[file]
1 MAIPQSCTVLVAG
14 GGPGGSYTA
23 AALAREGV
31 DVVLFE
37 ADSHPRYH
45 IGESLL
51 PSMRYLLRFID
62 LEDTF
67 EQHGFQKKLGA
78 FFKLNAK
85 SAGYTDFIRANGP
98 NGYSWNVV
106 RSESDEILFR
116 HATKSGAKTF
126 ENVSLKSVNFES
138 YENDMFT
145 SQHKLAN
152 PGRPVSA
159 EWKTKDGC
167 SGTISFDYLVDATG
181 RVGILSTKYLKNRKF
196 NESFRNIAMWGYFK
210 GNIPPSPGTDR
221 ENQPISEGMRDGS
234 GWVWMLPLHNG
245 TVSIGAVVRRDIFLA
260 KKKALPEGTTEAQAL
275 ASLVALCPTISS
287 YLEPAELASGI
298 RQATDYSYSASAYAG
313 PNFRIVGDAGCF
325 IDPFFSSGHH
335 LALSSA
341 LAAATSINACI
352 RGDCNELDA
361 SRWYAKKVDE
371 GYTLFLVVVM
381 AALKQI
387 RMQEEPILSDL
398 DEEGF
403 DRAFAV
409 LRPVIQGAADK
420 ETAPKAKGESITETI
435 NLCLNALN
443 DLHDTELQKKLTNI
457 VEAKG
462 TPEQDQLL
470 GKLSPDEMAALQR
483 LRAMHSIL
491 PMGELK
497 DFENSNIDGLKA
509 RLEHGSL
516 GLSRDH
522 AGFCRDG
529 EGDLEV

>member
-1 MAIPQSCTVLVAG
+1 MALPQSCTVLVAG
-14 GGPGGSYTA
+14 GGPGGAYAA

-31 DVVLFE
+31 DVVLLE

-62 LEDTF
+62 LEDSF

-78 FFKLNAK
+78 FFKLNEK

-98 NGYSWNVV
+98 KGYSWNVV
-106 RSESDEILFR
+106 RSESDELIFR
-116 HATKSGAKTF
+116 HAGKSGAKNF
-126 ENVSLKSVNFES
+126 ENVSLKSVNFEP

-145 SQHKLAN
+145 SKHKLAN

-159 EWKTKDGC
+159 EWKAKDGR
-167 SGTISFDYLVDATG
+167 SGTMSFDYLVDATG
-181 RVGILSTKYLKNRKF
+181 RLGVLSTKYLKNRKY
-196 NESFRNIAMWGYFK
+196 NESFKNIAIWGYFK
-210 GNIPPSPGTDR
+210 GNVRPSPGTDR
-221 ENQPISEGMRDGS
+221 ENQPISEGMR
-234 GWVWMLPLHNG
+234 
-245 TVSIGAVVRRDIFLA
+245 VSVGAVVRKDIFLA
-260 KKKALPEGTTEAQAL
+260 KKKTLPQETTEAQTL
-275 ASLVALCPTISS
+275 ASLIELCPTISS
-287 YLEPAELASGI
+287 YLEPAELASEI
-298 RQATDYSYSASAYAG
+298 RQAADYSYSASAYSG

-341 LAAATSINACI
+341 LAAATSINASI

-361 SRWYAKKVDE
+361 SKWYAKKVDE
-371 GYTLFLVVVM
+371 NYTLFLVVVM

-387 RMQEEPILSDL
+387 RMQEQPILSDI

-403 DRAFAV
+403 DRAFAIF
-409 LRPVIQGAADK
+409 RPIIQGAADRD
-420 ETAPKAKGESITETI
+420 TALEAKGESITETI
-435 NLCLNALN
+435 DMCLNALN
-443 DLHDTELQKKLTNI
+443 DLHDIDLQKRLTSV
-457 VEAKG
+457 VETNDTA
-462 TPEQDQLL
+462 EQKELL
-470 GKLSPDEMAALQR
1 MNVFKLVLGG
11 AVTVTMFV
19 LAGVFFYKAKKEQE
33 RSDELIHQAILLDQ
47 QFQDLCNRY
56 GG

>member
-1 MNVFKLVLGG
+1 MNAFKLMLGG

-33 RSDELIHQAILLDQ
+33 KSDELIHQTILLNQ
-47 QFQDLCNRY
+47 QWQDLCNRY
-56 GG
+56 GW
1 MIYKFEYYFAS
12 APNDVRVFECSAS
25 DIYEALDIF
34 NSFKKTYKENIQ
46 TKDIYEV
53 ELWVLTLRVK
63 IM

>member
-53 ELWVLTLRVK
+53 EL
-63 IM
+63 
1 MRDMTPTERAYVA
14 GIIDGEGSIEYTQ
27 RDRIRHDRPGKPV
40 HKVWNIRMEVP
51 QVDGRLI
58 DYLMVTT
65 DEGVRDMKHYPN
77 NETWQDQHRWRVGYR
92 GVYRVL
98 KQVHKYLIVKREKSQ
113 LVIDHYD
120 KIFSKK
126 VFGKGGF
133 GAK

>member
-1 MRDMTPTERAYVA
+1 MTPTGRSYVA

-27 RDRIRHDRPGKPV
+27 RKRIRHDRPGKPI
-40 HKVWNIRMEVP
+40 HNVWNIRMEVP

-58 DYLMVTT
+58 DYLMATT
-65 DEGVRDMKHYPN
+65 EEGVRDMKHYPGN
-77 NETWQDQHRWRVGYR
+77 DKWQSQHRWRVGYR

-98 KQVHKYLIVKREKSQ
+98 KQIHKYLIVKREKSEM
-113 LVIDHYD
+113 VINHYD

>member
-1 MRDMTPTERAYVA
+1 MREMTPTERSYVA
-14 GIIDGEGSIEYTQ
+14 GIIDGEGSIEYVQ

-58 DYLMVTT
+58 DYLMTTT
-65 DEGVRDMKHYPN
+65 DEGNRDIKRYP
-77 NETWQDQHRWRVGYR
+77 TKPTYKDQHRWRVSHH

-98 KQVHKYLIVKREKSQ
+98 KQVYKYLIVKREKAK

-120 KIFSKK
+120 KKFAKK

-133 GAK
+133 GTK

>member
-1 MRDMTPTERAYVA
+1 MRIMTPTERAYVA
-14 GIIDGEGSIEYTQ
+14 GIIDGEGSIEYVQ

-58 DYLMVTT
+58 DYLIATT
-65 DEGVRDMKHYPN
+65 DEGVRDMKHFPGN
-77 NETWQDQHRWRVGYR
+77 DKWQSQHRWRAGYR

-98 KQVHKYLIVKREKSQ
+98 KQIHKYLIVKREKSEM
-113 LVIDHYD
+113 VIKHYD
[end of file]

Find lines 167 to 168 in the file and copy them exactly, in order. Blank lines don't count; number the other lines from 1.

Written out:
+1 MTPTGRSYVA

-27 RDRIRHDRPGKPV